Special prosecutor Morley Swingle will not pursue the death penalty for murder suspect Steven Rios.
In a court notice filed last week, Swingle said the state had no evidence to support any of the statutory aggravating circumstances required to pursue capital punishment in Missouri.
“We are very happy with that,” said Valerie Leftwich, one of Rios’ defense attorneys. “We certainly think that’s appropriate.”
According to Missouri law, there are 17 possible conditions when capital punishment can be considered in first-degree murder cases. The list includes offenses committed by an offender with a prior first-degree murder conviction, offenses made during the commission of another unlawful homicide, and offenses that created a great risk of death to more than one person by means of a hazardous weapon or device.
Rios is accused of murdering 23-year-old MU student Jesse Valencia, who was found with his throat cut on June 5. In the days after the slaying, it was learned that Rios, a married father of one, had been involved in a homosexual relationship with Valencia.
If convicted on the murder charge, Rios will now face life in prison without the possibility of probation or parole. Rios also faces a charge of armed criminal action, which is punishable by no less than three years in prison.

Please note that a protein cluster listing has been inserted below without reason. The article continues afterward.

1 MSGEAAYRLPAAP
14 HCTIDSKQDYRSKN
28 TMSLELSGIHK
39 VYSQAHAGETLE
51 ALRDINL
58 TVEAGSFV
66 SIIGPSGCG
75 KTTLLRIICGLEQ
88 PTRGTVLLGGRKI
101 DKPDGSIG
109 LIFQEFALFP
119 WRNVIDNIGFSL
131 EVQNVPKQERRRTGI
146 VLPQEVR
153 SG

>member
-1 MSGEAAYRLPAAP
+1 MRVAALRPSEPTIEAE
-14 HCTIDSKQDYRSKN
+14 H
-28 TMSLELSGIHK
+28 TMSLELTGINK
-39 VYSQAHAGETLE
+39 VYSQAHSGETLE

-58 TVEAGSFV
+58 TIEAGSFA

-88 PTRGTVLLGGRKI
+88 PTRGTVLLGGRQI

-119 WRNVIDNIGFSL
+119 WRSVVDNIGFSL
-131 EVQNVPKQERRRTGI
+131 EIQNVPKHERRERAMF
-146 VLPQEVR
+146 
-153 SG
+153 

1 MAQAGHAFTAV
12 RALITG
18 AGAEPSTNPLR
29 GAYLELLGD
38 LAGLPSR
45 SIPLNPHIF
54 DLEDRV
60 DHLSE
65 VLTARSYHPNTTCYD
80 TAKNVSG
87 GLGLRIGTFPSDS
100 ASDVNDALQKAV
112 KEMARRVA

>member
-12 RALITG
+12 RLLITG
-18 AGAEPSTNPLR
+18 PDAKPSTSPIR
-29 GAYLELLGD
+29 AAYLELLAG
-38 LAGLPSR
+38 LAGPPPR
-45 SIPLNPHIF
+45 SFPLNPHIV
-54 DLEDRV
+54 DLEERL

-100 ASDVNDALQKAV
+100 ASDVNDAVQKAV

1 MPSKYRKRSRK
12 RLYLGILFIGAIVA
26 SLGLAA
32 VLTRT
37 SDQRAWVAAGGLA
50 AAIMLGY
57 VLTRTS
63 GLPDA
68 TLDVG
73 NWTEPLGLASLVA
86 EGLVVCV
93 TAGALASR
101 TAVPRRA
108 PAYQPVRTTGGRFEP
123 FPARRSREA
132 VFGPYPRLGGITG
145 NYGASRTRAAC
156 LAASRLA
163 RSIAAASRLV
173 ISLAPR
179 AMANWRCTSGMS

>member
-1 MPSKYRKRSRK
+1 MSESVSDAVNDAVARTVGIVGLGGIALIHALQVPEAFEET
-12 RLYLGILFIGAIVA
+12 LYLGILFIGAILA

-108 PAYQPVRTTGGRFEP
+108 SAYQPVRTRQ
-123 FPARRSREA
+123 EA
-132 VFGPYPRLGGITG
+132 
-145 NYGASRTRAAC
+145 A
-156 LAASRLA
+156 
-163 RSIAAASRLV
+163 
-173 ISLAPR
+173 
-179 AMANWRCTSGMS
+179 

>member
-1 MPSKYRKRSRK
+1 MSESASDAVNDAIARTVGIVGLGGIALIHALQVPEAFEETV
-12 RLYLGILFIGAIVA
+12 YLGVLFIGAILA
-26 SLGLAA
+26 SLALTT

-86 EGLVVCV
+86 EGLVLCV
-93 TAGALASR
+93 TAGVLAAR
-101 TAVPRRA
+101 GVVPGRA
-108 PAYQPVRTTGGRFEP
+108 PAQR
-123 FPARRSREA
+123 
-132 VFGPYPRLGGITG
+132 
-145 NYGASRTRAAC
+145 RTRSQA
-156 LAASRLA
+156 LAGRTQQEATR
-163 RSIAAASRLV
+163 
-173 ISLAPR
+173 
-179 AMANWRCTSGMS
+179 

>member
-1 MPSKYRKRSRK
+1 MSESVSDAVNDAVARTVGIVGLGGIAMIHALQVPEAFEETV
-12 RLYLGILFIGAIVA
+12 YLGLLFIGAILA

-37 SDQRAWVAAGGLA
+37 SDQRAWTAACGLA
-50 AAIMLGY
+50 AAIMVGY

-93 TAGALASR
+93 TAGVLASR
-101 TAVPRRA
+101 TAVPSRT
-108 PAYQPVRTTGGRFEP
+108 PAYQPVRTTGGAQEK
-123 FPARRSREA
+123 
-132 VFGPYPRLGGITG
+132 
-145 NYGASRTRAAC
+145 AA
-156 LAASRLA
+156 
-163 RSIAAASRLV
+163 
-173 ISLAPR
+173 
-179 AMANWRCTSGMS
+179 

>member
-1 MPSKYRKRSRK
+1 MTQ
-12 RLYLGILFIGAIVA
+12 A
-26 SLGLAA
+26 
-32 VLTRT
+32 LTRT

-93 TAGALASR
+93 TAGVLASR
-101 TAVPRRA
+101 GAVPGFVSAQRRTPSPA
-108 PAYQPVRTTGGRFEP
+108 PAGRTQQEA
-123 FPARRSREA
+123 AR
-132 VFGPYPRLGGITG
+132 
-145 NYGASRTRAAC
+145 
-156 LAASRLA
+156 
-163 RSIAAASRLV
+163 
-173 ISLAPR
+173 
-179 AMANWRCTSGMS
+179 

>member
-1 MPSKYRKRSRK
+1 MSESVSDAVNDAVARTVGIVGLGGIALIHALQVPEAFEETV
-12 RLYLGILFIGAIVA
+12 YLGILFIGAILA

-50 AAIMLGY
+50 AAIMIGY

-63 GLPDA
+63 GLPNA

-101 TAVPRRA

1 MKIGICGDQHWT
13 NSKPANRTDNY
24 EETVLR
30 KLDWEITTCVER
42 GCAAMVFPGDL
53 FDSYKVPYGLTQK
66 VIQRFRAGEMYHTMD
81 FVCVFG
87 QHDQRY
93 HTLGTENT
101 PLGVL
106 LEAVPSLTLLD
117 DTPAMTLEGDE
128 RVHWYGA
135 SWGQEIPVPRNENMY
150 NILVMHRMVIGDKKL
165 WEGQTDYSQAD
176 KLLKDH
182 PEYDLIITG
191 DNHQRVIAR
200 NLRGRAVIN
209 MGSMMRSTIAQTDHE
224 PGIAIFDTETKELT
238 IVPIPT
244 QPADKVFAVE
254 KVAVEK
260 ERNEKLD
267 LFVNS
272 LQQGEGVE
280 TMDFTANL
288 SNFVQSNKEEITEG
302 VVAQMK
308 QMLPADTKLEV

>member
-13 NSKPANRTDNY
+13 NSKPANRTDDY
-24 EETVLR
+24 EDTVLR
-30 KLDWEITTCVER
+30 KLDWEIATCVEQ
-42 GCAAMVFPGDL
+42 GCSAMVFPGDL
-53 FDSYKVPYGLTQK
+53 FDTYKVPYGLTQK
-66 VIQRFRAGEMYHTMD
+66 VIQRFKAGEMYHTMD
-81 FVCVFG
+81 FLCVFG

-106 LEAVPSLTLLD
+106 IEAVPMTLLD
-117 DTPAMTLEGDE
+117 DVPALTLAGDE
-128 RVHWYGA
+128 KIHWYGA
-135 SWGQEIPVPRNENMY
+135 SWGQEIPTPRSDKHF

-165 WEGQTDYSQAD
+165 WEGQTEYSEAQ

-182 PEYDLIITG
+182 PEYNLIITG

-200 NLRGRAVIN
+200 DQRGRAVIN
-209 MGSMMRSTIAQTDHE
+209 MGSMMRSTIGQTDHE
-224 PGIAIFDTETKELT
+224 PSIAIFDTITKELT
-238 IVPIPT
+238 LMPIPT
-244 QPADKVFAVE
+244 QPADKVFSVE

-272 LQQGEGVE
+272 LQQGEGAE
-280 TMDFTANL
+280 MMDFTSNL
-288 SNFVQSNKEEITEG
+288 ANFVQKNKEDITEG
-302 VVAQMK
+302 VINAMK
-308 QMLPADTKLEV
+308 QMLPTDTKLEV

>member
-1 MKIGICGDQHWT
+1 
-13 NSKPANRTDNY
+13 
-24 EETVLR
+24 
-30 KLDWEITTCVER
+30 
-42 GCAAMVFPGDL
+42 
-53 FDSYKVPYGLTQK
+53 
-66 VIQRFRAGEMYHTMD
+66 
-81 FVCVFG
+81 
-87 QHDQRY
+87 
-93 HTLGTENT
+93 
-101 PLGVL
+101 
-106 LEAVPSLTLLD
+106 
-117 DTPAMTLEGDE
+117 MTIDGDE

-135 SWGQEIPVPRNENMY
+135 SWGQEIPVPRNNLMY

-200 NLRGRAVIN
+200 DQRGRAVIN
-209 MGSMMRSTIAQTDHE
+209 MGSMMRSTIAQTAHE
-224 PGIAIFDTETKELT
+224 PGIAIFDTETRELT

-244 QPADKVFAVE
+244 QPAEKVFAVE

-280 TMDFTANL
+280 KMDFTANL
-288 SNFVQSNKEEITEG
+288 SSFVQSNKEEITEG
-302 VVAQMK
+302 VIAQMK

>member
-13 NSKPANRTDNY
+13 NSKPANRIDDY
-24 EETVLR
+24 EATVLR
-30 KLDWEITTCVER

Swingle also filed a document last week that established his position on a possible change of venue for the trial. If the defense requests a venue change, Swingle wrote, he suggests keeping the trial in Boone County and bringing in jurors from elsewhere.
Swingle also explained his position on the venue change in a letter to Circuit Judge Gene Hamilton, who presided over Rios’ arraignment Tuesday. In the letter, Swingle noted that 73 of the 83 witnesses in the trial are from Boone County.
“It would be much more efficient in terms of time and expense to the witnesses and to the taxpayers to go ahead and try the case in Boone County, but to import the jurors from somewhere else,” Swingle said in the letter.
Rios’ defense attorneys have not filed such a request yet, but they still may, Leftwich said. Missouri law allows 10 days from the time the case is assigned a trial judge. No judge has been assigned.
“We’re still considering all of our options,” Leftwich said.
Swingle also informed the judge that he expected the trial to take a full week.
Calls to Swingle’s office Thursday afternoon were not immediately returned.